Sintons Employment Law E-Bulletin – Issue 61


  • Employers cannot have ‘a reasonable and proper cause’ for breach of the implied term of ‘trust and confidence’ where they impose a significant pay cut which also amounts to a breach of an express term – Mostyn v S and P Casuals Ltd UKEAT/0158/17
  • Context is key when considering whether a comment is discriminatory – Bakkali v Greater Manchester Buses (South) Ltd (t/a Stage Coach Manchester) [2018] UKEAT/0176/17
  • Unfair dismissal and extension of limitation periods – DHL Supply Chain v Fazackerley UKEAT/0019/18
  • Workers now entitled to itemised pay statements – Employment Rights Act 1996 (Itemised Pay Statement) (Amendment) Order

Employers cannot have ‘a reasonable and proper cause’ for breach of the implied term of ‘trust and confidence’ where they impose a significant pay cut which also amounts to a breach of an express term – Mostyn v S and P Casuals Ltd UKEAT/0158/17

The Claimant was employed as a sales executive and between 2012 and 2016 his sales figures fell quite significantly. In February 2016, the Respondent asked him to accept a significant pay cut, from £45,000 to £25,000, although he would continue to receive a small commission. The Claimant complained, which was subsequently treated as grievance and was rejected by the Respondent. The pay cut was confirmed and the Claimant resigned with immediate effect and claimed constructive unfair dismissal based on a breach of the implied term of mutual trust and confidence.

The Employment Tribunal (“Tribunal”) held that the Respondent had acted in way that was likely to destroy or seriously damage the relationship of trust and confidence. However, it concluded that the Respondent had reasonable proper cause for asking the Claimant to take a pay cut; due to the dwindling sales figures and how the Claimant did not take steps to improve sales performance or suggest alternative proposals. The Tribunal was of the opinion that the Claimant had not proved there to be any breach of a fundamental term of his contract of employment and therefore could not claim constructive or wrongful dismissal. The Tribunal also directed that even if a dismissal had been established, it would have been found to be fair on the grounds of capability and would have been within the range of reasonable responses

The Claimant was successful on appeal to the Employment appeal Tribunal (“EAT”), submitting that the pay cut was a breach of an express contractual term and the implied term of trust and confidence. Whether the breach was repudiatory was not a question of reasonableness where conduct amounting to a breach of the implied term was also a breach of an express term relating to salary; there could be no reasonable and proper cause for repudiating the contract. The Tribunal had erred concluding the contract had not been repudiated and thus it was held the Claimant had been constructively and wrongfully dismissed. The EAT also held that the Tribunal’s conditional decision that any dismissal could not be found to be unfair, could not stand.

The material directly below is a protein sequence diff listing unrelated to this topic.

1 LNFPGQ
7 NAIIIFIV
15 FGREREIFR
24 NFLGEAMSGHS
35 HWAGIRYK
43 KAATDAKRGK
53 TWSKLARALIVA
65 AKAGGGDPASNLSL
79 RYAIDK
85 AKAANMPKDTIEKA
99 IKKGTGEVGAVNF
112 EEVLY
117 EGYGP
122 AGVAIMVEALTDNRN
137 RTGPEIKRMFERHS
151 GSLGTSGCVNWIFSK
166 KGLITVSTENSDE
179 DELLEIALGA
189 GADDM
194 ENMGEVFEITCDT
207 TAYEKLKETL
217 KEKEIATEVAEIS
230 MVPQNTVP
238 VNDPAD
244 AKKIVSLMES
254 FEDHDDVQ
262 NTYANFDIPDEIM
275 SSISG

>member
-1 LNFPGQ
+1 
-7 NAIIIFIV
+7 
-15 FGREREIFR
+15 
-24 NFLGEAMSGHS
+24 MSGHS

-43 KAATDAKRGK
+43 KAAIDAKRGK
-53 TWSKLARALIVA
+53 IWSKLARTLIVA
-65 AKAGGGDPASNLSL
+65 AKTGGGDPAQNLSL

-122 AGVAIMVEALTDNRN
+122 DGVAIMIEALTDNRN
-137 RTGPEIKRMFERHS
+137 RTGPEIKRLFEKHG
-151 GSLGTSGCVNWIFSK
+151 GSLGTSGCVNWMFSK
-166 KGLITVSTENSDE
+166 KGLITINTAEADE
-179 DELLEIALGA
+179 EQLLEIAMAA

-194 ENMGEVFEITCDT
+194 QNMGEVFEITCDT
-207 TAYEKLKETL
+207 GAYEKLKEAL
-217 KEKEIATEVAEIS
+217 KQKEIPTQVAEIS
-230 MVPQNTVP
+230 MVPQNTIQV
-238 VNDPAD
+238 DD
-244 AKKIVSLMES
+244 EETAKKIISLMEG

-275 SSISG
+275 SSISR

The case has been remitted to another Tribunal to decide if the Claimant was unfairly dismissed. In considering varying salary terms which may have significant impact, Employers should be alert to this view that Employees may be able to claim constructive dismissal in these circumstances. However, it is not yet established whether this dismissal will be considered unfair.

Context is key when considering whether a comment is discriminatory – Bakkali v Greater Manchester Buses (South) Ltd (t/a Stage Coach Manchester) [2018] UKEAT/0176/17

The EAT held that asking a Moroccan Muslim colleague whether he ‘still supported Islamic State’ did not amount to direct discrimination nor harassment related to race or religion.

The Claimant was employed as a bus driver and was a Muslim.  In October 2015 he had a conversation with another employee about a report involving Islamic State (IS) fighters. The comments made in the report, which the Claimant relayed to his colleague, could reasonably have been understood as being of a positive nature.  A few days following this conversation, on 19th October the other employee asked the Claimant whether he was still ‘promoting IS’. The Claimant was upset and a heated dispute followed resulting in the Claimant being dismissed for gross misconduct because of his aggressive response. He brought claims for direct discrimination on the grounds of religion or race and for harassment related to religion or race based on the comments about IS.